If Lancashire and Peter Moores want to find a way to make that elusive title victory a reality then they could do a lot worse than find a means of extending Kyle Hogg’s purple patch after the Lancashire bowler again wreaked havoc upon an unsuspecting county batting line-up. It has been an unlikely, and welcome, coming of age for a bowler who has always appeared to boast great promise without delivering conclusive results. Indeed, such was his promise that it once was Hogg who appeared to be destined for greatness alongside his County compatriot James Anderson back in 2003 when on the back of a decent performance in the under-19 World Cup and some promising form for Lancashire he was named in England’s provisional World Cup squad. Yet while Anderson made the grade and promptly went on to put in some eye-catching performances, Hogg was dispatched back to Lancashire where he not so much fell off the radar as disappeared from it altogether.
Injuries haven’t helped, and he has had more than his fair share of them over the years, nor has the competition for places among the burgeoning numbers of seam bowlers at Lancashire which has often meant he has struggled to get into the County Championship line-up which means he has often struggled to put together a consistent run of form and has meant that he has only featured in 69 games, hardly the number of games of someone who has been in first class cricket for almost a decade. Yet this season has not been so much a renaissance as a reminder of what he can do. While he has never had express pace, he always been lively and like most Lancashire pace bowlers he is adept at making the most of conditions when they suit. Though he has never quite mastered the art of orthodox or reverse swing like an Anderson, or boasted the miserly economy of an Chapple though few do.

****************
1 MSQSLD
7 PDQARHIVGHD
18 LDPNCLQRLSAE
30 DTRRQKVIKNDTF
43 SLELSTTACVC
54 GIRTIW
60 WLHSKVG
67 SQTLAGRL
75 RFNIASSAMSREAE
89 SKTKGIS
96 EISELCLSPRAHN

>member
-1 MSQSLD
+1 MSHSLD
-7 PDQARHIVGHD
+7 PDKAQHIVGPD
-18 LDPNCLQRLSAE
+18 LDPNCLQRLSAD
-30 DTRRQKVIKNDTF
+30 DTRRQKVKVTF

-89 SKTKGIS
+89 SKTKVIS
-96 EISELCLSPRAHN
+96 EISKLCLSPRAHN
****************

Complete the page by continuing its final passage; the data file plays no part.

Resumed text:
But as he has shown this season, when he hits his straps he can be a match-winner. 29 wickets in 5 games at an average of nigh on 15 is an eye-catching return for someone who has never really been trusted in first class cricket, while his haul against Hampshire: 7-28 and 4-31 gave him the best figures of the season so far with 11-59, it was symbolic that his seven wicket haul was the first time since 2002 he had taken five or more wickets in an innings in first class cricket. His latest efforts of 5-62 against Yorkshire were probably more important given the status of the opponents and had he not taken quite such damage from the tail enders then he could have easily have had figures to match those he scored against Hampshire.
Admittedly he was as much as fault for Lancashire letting Yorkshire get off the hook as any of their bowlers this was still a hugely successful, and symbolic performance for a bowler who has stuck with Lancashire despite the possibilities of better chances elsewhere. For this has been the season which has been so much of a renaissance for Hogg, than a reminder of what he could have been but for his cursed luck with form and fitness and perhaps a sign that there may be better things yet to come for him.